TheFace: Amal Nemengani, Innovation and Research Manager

Amal Nemengani. (AN photo by Ziyad Alarfaj)
Updated 04 January 2019
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TheFace: Amal Nemengani, Innovation and Research Manager

  • Working and volunteering with disabled individuals has helped me to understand more about my fellow humans and their individual needs. It has made me naturally empathetic

Amal Nemengani I help those who want to be helped to discover a better version of themselves. It has become my mission in life to abate human suffering, one person at a time. My name — Amal — means “hope,” and I like to reflect this in my dealing with people.
I have 18 years of experience in the health care system. It’s been a challenging journey of self-discovery. I was under the impression that, in order to work in health care, I would have to specialize in medicine, but that was not the case for me. I hold a bachelor’s degree in English literature, but I was intent on working in a hospital, and I quickly achieved that goal.
My first challenge was to tackle the status quo and be a leader of a team consisting of men and women in a society that was only just beginning to accept women in roles other than a teacher or doctor. There was one male member of the team, in particular, who found it very difficult to work for a female manager. It was hard to gain his trust, but once I had, he soon became one of the main assets of my team.
It was experiences like this that helped fuel my passion for change, inspired by Gandhi’s famous quote: “Be the change you want to see in the world.”
I gained a master’s degree in health information systems and management from the US and studied two minors — the psychological and social aspects of disability, and health policy.
During my years in America, I liked to think of myself as a Saudi female ambassador to the US. I worked hard to bridge the gap between two very different cultures, and, as time passed, I took great comfort from volunteering and public speaking.
I am currently the innovation and research manager, and chair of the National Patient Safety Award at the Saudi Patient Safety Center, VRO. My tasks include coming up with innovative solutions to health problems, while empowering and engaging with patients and families to design services that cater to their needs from their own point of view, using a “Design Thinking” innovation methodology.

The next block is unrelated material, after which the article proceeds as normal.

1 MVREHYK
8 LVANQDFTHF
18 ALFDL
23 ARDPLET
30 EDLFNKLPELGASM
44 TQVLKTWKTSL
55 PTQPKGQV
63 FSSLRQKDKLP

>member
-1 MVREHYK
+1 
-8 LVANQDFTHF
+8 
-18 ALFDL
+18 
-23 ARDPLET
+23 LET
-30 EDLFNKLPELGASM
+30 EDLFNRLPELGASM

I continue to work for positive change, as I have for more than 18 years, and the innovative hub I work in, allows me to help on a wider scale.
Working and volunteering with disabled individuals has helped me to understand more about my fellow humans and their individual needs. It has made me naturally empathetic.
I have become focused on social entrepreneurship, partnering with a friend to provide STEAM (Science, Technology, Engineering, the Arts and Mathematics) training through the Amaleed Company to all students, including those with disabilities.
We aspire to “connect the dots” and meet the need for a comprehensive and affordable after-school program for students aged 3-18, one that complies with the National Transformation Program’s educational vision, and will inspire a generation of future thinkers who can lead the way to a better tomorrow for us all.


Azerbaijani envoy highlights KSRelief efforts

Updated 8 min 29 sec ago
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Azerbaijani envoy highlights KSRelief efforts

  • Saudi Arabia has spent more than $100 million in recent years on humanitarian and development aid to Azerbaijan

RIYADH: Shahin Abdullaye, Azerbaijan’s ambassador to Saudi Arabia, has praised the King Salman Humanitarian Aid and Relief Center (KSRelief) for its “distinguished and professional humanitarian work around the globe.”

Abdullaye met with Dr. Abdullah Al-Rabeeah, KSRelief’s supervisor general, at the center’s headquarters on Wednesday to discuss the center’s relief efforts, including its humanitarian programs in Azerbaijan.

The envoy praised the “distinguished professional level shown by KSRelief in dealing with people in distress.”

The center’s efforts helped affected countries and peoples around the world, especially Azerbaijan, he said.

The Kingdom has spent more than $100 million in recent years on humanitarian and development aid to the republic, including shelter and humanitarian logistics, support for education, and rehabilitation of the water and sanitation system.

Saudi Arabia recognized Azerbaijan’s independence on Dec. 30, 1991, and was one of the first countries to provide active humanitarian assistance.

For five years from 1994 the Kingdom repeatedly provided refugees with food, medicine and other necessities.

In 2002, as part of a project to build secondary schools in Baku, the Saudi Fund for Development extended a loan of SR35.7 million ($9.5 million) to Azerbaijan.

Three years later the Saudi government offered Azerbaijan $50,000 in financial aid for demining operations and rehabilitation of people in liberated territories of the country.